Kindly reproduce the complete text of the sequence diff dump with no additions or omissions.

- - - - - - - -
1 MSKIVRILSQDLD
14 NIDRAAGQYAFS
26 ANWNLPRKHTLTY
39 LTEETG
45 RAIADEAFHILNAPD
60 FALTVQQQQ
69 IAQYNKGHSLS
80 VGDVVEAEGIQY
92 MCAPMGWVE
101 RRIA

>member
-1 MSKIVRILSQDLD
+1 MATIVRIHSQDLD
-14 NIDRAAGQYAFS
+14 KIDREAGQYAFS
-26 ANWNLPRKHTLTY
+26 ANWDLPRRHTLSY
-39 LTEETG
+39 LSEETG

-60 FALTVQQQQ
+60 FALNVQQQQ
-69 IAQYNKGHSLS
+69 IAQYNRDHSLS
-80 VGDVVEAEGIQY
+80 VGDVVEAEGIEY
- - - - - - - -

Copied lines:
1 MSKIVRILSQDLD
14 NIDRAAGQYAFS
26 ANWNLPRKHTLTY
39 LTEETG
45 RAIADEAFHILNAPD
60 FALTVQQQQ
69 IAQYNKGHSLS
80 VGDVVEAEGIQY
92 MCAPMGWVE
101 RRIA

>member
-1 MSKIVRILSQDLD
+1 MATIVRIHSQDLD
-14 NIDRAAGQYAFS
+14 KIDREAGQYAFS
-26 ANWNLPRKHTLTY
+26 ANWDLPRRHTLSY
-39 LTEETG
+39 LSEETG

-60 FALTVQQQQ
+60 FALNVQQQQ
-69 IAQYNKGHSLS
+69 IAQYNRDHSLS
-80 VGDVVEAEGIQY
+80 VGDVVEAEGIEY